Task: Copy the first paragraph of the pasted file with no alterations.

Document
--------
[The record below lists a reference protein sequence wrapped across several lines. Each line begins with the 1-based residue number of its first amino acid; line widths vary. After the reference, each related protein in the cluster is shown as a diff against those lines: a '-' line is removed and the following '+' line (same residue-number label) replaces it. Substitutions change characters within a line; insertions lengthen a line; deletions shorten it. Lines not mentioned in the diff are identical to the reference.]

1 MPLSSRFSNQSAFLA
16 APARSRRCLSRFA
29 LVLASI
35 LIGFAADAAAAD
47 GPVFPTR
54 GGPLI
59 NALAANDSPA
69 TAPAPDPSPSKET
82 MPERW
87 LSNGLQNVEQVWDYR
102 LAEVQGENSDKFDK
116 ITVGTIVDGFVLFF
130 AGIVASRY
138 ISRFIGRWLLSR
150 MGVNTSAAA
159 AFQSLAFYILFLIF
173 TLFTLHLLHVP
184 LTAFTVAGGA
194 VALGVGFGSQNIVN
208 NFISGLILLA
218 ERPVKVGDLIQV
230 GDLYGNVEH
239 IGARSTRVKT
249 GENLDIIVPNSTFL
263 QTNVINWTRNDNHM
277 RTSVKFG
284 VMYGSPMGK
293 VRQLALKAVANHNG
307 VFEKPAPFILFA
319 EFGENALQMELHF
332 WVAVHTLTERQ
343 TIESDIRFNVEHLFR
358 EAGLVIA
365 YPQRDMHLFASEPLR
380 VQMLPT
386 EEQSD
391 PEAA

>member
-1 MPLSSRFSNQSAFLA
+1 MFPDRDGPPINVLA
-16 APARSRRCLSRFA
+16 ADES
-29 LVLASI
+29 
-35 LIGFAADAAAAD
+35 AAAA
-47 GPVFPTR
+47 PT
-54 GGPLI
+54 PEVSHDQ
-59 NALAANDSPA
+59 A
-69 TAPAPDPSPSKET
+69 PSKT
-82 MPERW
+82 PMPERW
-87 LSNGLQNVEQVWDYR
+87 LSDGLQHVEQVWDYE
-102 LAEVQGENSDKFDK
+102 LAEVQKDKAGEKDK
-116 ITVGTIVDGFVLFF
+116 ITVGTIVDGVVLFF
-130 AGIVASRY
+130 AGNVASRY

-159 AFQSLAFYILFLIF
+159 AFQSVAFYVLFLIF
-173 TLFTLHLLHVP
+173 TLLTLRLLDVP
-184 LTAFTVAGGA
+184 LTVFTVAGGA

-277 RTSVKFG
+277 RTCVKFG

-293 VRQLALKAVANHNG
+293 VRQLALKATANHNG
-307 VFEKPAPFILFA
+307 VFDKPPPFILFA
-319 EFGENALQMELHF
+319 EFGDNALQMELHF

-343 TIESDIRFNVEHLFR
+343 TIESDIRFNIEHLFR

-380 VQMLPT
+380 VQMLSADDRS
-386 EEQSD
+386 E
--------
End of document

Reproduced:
[The record below lists a reference protein sequence wrapped across several lines. Each line begins with the 1-based residue number of its first amino acid; line widths vary. After the reference, each related protein in the cluster is shown as a diff against those lines: a '-' line is removed and the following '+' line (same residue-number label) replaces it. Substitutions change characters within a line; insertions lengthen a line; deletions shorten it. Lines not mentioned in the diff are identical to the reference.]